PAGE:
THC is the compound that triggers images of stoned hippies and space cowboys. With its renowned mind-altering effects, tetrahydrocannabinol is the compound that drug tests assess for and that we avoid in our products, in order to stay safe and legal.
Can THC Be Lethal?
A fatal overdose solely due to marijuana is highly unlikely, but it is not entirely inconceivable.
The report Sudden unexpected death under acute influence of cannabis investigated the passing of two young men. They concluded: “Death occurred due to acute global cardiac failure under the acute influence of cannabis.” However, the authors note in the end that “One could also consider a significant but subclinical arterial hypertonia that might have been worsened by smoking cannabis, potentially leading to a hypertensive crisis.”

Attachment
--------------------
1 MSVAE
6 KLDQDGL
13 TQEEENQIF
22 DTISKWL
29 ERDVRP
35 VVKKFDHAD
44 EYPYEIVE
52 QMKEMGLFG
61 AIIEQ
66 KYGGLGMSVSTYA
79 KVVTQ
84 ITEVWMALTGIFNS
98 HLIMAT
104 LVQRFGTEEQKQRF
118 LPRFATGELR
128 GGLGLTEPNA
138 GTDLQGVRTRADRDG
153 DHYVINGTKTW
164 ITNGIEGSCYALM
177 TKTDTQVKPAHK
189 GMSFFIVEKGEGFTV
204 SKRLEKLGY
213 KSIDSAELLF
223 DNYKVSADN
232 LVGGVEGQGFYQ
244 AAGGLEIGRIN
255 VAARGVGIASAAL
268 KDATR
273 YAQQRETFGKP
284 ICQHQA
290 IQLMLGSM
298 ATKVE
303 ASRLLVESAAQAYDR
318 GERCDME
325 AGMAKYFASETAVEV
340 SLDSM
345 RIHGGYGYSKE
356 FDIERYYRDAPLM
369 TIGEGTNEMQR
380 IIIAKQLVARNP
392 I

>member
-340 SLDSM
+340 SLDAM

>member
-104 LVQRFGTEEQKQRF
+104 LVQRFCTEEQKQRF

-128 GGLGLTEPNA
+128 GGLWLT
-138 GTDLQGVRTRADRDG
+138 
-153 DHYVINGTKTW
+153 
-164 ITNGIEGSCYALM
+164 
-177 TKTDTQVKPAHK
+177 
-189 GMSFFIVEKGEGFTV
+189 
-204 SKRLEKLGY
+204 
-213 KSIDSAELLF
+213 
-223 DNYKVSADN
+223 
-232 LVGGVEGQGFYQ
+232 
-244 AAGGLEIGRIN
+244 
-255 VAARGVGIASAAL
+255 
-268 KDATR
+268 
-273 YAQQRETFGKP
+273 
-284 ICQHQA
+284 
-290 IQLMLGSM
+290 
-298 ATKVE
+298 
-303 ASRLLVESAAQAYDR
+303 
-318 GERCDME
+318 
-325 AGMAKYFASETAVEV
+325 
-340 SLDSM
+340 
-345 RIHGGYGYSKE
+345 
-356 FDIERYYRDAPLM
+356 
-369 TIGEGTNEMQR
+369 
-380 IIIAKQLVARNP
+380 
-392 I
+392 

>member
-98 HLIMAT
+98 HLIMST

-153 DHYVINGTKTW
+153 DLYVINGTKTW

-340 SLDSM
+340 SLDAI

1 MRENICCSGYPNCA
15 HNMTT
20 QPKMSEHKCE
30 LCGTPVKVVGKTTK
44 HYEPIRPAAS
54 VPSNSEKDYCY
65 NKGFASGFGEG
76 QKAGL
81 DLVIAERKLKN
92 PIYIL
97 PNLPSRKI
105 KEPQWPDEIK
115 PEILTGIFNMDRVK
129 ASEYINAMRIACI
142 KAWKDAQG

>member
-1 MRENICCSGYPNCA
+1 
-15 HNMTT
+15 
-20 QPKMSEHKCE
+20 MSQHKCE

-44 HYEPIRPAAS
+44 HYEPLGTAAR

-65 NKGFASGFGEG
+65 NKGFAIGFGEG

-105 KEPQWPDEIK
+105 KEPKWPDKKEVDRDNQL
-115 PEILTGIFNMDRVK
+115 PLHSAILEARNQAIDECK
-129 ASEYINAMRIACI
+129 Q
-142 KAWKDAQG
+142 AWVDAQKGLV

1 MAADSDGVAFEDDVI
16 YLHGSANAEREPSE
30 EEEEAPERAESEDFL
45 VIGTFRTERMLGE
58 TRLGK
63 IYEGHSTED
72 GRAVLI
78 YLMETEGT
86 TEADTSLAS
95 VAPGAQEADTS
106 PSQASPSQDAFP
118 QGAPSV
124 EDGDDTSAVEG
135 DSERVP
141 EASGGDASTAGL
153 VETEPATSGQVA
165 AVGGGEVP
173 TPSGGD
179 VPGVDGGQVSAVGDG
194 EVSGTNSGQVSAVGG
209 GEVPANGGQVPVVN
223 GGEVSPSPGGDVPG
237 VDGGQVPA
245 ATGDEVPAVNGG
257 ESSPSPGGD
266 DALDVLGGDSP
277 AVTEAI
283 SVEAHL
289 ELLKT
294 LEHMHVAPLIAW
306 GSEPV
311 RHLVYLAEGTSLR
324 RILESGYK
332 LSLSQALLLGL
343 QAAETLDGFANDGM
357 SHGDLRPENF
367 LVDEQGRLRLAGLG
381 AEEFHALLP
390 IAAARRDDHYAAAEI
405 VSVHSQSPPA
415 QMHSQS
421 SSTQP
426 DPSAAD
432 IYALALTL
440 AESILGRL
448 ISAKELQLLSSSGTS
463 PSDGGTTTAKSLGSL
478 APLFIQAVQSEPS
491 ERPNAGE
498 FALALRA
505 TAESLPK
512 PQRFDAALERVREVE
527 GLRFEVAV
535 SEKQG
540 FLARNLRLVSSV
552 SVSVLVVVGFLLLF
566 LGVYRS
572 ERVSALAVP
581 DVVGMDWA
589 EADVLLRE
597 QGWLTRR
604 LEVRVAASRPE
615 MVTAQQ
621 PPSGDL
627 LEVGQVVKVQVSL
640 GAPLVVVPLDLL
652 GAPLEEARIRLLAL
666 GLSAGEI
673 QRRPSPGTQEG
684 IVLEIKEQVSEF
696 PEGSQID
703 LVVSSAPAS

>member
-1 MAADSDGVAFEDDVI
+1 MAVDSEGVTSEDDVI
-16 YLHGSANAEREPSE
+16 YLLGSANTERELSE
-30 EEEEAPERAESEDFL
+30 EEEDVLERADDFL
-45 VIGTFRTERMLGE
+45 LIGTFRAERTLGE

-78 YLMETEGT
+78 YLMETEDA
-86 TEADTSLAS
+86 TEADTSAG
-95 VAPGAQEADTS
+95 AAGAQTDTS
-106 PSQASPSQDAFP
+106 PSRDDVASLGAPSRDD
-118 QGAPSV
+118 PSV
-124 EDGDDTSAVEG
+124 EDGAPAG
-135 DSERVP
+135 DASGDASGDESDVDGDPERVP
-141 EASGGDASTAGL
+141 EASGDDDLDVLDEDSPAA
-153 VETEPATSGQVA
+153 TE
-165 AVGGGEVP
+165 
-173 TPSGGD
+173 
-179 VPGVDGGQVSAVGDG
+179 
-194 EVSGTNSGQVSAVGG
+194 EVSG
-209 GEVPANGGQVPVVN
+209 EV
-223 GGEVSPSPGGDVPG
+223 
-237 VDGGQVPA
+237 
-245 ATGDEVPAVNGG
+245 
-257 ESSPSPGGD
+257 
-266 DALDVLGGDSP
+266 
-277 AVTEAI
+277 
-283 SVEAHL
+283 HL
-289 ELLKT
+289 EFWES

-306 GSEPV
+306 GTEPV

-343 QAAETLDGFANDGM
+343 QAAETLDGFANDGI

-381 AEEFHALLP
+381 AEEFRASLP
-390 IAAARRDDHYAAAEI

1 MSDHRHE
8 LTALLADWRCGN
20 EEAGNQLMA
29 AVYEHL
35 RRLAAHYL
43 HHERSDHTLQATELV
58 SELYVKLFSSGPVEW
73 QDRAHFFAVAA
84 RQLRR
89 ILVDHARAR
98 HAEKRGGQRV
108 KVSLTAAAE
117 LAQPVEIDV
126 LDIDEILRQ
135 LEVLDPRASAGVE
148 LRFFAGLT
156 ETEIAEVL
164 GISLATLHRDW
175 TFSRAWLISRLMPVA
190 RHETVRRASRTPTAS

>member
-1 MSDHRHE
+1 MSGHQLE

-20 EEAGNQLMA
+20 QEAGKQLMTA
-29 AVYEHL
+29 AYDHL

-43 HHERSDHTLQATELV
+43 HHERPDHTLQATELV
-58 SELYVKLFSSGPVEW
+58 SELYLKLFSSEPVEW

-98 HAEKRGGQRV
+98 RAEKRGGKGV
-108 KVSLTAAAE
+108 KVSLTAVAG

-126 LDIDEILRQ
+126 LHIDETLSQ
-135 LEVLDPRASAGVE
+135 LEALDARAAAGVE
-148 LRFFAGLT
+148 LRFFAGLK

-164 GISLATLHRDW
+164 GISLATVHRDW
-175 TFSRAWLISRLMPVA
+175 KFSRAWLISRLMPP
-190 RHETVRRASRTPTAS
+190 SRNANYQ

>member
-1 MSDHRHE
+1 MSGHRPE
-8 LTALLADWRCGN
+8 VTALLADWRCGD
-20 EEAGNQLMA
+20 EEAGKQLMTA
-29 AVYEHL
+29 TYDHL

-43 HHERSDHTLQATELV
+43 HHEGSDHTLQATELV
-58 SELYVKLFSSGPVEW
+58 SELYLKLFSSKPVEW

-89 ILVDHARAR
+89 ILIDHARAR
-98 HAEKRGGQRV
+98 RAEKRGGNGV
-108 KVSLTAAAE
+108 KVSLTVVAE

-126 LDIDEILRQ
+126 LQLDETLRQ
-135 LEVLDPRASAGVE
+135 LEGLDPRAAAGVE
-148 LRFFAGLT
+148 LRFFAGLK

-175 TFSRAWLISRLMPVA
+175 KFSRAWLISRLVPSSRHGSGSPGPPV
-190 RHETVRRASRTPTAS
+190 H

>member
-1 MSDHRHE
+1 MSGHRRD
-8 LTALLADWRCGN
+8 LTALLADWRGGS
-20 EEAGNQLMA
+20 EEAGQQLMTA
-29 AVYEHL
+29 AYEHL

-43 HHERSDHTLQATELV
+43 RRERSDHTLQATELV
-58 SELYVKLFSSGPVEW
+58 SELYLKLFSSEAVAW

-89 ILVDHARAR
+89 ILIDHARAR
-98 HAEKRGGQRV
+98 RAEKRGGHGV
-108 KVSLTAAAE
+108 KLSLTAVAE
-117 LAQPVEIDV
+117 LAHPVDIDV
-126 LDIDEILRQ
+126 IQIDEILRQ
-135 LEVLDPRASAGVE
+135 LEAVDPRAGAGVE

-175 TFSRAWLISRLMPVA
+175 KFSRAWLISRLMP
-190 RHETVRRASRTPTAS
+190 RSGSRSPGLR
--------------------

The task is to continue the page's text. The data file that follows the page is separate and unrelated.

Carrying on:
For these reasons, if your patient has cardiovascular disease or pulmonary disease, encourage him or her to consult a specialist.
However, the risks are quite different for the average population. The lethal dose for 50% of the population (LD50) is believed to be considerably high.
The exact results are controversial given that human research hasn’t been pursued for obvious reasons. However, animal studies provide insight into the possibilities.
The amount of THC that kills 50% of animals therefore varies: 40mg/kg culls rats, while for dogs and monkeys the lethal dose is 130mg/kg.
As we move up the evolutionary chain, higher living beings require larger doses to cause a cataclysmic biological reaction.
Some researchers believe that the LD50 is in the range of 600-1200 mg per kg (2.2lbs) of the adult user’s body weight, while others suggest much lower rates in the range of 30-60 mg. To put this in perspective, the LD50 of caffeine is 150-200 mg, approximately 75-120 cups of coffee. Similarly, patients smoking marijuana would need to smoke somewhere around 20,0000-40,000 joints in about 15-30 minutes to reach LD50.